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Historic Murals: The Stagecoach Mural

This first mural in the Historic Murals of San Angelo transportation series is focused on the wagon trains and the overland stagecoaches that brought mail and settlers to the Concho Valley. Stagecoach travel was filled with excitement as stage owners regularly reported that their way stations were being attacked and that drivers, guards and passengers were being killed by Indian raiding parties.

A few hunters, trail scouts and explorers had ventured into West Texas in the early 1820s, and by the late 1840s, some had made their way and settled near the Concho River. There is a lone gravestone 12 miles north of San Angelo that marks the trail and a spot on top of the hill where a man named Dave Macey died in 1847. Pioneer families continued to arrive by wagon trains as pictured off in the distance in this mural. By the late 1850s, although Fort Concho and San Angelo had not yet been established, the Butterfield stage line established a stop at the Bismark Farm south of the town. The original farmhouse still stands as the oldest house recorded in Tom Green County.

Stagecoach operations in Texas were closely tied to government mail contracts. The stagecoach in this mural represents the Butterfield Overland Mail line that used Concord brand coaches in its mail and passenger stage service. The coaches were easily identified by their bright red color with yellow trim and the U.S. Mail Eagle emblem on the passenger door. Starting from St. Louis, Mo., and Memphis, Tenn., the local Butterfield line went west through Carlsbad, across the headwaters of the Middle Concho River, to a stop at Horsehead Crossing on the Pecos River, through El Paso and on to San Francisco, California.

Many of the six-horse stagecoach drivers dressed in long linen dusters for protection from dust, rain and wind; gauntlet-style gloves; wide-brimmed hats; and knee-high leather boots. Many also carried a whip. Henry Skillman is remembered as the driver of the first west-bound Butterfield Overland Mail stagecoach after the company won a government contract to haul the mail and passengers all the way to California. On that first trip, Skillman took over the reins of the stage at the Horsehead Crossing Station on the Sunday morning prior and drove for 96 hours without rest, arriving in El Paso before dawn on Thursday, Sept. 30, 1858.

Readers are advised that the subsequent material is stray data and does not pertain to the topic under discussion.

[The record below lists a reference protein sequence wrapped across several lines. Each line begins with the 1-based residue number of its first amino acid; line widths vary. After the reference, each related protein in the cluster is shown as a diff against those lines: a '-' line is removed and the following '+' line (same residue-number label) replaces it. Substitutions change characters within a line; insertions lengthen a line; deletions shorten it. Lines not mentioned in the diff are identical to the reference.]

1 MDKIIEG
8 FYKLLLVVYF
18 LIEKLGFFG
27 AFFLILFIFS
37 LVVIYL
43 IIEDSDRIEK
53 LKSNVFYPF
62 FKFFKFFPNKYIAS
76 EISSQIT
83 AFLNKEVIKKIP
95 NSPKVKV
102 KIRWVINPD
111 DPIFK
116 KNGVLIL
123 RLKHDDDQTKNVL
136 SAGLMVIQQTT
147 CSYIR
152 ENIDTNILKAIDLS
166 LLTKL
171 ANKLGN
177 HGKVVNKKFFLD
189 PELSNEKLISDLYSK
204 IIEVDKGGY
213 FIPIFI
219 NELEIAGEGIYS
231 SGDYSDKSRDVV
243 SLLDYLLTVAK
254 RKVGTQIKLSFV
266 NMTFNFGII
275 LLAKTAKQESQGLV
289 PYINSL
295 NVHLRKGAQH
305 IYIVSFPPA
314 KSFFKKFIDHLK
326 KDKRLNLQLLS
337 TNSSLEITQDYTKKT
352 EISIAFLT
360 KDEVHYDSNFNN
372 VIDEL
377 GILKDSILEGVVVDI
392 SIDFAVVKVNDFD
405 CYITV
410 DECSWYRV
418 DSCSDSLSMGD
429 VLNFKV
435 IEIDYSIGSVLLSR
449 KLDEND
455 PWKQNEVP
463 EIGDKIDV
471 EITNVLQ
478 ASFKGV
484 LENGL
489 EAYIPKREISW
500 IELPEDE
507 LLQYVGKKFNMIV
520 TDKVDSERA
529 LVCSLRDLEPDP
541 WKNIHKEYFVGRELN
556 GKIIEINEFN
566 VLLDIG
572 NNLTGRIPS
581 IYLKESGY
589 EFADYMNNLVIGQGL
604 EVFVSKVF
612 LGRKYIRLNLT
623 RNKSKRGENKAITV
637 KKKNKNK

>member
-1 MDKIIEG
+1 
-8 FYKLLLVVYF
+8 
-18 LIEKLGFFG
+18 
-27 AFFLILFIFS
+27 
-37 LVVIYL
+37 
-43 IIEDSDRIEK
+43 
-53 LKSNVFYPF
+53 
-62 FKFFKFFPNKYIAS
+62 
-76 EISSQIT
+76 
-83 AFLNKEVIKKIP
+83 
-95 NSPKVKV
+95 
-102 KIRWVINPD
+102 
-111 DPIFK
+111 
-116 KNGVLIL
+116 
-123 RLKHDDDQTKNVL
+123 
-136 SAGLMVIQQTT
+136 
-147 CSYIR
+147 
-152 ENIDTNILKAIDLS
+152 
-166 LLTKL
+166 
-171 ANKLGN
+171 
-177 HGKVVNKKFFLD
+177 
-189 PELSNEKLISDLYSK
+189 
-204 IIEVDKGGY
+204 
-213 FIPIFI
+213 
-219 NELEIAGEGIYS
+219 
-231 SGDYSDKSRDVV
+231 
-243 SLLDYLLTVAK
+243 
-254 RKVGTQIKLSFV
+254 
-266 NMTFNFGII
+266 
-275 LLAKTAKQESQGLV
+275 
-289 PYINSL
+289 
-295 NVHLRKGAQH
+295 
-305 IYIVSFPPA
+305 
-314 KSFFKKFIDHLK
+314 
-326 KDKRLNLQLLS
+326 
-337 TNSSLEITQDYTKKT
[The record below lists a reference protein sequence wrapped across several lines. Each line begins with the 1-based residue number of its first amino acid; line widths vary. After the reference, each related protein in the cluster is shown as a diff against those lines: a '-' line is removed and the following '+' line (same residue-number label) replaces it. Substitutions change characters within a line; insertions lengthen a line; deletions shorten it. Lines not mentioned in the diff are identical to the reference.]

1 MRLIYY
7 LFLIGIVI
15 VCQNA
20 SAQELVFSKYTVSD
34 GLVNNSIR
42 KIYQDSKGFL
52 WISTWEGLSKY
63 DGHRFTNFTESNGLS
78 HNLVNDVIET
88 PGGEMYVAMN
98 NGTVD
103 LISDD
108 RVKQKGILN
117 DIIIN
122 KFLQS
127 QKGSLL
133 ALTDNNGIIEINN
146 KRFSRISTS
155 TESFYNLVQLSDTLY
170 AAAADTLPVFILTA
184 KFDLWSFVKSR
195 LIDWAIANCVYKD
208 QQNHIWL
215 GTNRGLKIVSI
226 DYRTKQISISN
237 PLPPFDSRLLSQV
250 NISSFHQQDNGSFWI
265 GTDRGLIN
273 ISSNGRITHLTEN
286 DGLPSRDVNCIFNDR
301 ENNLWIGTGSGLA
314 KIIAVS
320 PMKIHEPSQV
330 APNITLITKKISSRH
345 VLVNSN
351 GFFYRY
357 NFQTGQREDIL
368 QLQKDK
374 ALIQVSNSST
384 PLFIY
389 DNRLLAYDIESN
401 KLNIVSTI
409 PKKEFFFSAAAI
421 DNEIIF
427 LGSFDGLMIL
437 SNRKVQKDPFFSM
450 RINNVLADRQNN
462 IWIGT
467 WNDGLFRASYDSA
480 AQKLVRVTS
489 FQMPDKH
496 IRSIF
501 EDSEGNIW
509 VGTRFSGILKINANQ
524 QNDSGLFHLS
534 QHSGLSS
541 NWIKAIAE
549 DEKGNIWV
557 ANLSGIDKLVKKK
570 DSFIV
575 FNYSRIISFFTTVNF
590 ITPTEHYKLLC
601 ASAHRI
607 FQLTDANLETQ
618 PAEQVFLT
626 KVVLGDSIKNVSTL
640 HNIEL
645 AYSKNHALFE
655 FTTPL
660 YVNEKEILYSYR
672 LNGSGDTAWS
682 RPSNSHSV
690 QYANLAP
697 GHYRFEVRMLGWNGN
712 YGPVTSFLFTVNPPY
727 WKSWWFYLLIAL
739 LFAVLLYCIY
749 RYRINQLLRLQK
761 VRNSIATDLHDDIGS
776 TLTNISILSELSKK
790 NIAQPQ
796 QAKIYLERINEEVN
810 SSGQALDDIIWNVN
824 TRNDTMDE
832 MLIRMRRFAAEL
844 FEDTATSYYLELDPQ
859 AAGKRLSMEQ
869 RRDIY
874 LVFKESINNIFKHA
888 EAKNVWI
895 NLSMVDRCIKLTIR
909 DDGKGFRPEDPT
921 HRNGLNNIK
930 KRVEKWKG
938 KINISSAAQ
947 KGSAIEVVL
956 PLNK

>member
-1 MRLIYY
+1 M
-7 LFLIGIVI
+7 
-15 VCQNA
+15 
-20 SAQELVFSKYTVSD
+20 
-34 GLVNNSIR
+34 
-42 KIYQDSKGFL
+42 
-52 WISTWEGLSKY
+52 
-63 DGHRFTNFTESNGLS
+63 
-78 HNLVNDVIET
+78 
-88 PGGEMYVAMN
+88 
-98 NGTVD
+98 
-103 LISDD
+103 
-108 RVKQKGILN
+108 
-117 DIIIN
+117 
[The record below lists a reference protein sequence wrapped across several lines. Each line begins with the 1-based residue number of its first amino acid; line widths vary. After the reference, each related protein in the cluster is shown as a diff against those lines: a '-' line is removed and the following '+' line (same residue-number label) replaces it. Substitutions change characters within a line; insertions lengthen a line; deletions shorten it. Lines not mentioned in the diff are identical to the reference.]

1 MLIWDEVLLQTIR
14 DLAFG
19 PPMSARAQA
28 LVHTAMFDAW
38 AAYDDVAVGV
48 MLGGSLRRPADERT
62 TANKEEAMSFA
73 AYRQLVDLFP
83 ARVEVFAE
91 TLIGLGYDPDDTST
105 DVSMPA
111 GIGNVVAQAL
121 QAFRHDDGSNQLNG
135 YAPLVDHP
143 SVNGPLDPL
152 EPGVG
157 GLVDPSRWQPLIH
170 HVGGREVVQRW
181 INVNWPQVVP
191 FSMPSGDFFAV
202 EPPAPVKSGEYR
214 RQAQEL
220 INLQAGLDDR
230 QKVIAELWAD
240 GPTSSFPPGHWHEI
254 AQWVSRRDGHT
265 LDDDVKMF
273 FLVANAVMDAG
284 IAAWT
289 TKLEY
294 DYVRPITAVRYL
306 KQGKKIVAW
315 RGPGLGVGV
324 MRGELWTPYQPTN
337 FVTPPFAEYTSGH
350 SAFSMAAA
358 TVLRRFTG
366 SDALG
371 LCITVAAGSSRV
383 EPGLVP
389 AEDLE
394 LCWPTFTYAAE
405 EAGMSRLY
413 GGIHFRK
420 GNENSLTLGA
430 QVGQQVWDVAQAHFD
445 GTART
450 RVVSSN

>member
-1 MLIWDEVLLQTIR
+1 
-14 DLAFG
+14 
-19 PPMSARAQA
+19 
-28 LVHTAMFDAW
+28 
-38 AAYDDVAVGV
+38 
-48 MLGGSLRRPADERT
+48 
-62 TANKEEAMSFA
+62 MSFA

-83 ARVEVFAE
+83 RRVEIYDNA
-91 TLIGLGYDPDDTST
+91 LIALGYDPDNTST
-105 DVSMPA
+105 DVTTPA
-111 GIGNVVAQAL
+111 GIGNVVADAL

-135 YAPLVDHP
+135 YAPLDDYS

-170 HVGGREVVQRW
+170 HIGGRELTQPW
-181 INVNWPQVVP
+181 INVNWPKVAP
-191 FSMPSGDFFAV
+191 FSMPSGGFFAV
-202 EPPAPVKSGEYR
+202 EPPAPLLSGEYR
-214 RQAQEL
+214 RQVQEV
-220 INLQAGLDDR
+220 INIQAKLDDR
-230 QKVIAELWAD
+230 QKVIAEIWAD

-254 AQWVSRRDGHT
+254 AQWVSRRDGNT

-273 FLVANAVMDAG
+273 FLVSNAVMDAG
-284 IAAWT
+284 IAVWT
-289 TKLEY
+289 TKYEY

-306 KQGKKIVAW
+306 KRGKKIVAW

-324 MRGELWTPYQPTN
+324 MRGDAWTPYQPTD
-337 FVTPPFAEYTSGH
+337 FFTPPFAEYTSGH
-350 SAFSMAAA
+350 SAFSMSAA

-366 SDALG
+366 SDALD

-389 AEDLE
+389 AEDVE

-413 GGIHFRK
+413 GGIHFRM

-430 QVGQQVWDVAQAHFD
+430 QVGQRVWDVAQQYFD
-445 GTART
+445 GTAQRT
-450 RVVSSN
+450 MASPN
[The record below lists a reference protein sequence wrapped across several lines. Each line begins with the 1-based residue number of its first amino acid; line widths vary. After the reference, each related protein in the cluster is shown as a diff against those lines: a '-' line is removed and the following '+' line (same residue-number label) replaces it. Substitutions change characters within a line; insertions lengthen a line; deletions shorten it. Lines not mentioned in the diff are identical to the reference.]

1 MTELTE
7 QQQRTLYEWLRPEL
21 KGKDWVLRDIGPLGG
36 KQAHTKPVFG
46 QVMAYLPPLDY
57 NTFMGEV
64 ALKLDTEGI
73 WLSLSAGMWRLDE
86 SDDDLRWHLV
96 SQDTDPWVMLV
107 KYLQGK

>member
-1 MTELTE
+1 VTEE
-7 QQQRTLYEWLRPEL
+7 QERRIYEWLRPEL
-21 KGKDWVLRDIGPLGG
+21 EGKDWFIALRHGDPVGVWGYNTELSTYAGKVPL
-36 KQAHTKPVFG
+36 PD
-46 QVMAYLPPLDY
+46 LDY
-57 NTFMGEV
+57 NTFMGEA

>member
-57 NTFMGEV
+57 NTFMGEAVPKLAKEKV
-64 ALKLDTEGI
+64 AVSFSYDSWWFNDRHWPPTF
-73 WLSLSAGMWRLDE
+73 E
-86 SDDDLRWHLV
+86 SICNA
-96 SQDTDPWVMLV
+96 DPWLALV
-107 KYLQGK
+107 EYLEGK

Skillman probably knew, or at least knew of, other famous stagecoach drivers, like Charley Parkhurst. Also known as “One-Eyed Charley” or “Six-Horse Charley,” Parkhurst worked for the California Stage Company and had a reputation as one of the finest stagecoach drivers, or “whips,” on the West Coast. Also known as a driver who could drink, swear and chew with the best of men, it wasn’t until Parkhurst died in 1879 that folks found out that “he” was actually a woman, born Charlotte Darkey Parkhurst in 1812. She is buried in The Old Pioneer Odd Fellows Cemetery in Watsonville, California.

Mural artist Crystal Goodman also added “critters” found in West Texas–horned toads, road runners, armadillos, rattlesnakes, prairie dogs, scorpions and tarantulas. The landscape is covered with prickly pear cactus and colorful bluebonnet flowers that are prominent throughout most of Texas in mid-April.

There is a Texas legend about a severe summer drought and how a Comanche Indian chief asked that someone in the tribe give up a most valued possession as an offering to the Great Spirit so they might have rain. In the night, the chief's small daughter went to the top of a hill and left her corncob doll with its bonnet of bright blue feathers. The next morning, rain fell and a beautiful field of blue flowers covered the hillside–the Texas bluebonnet.


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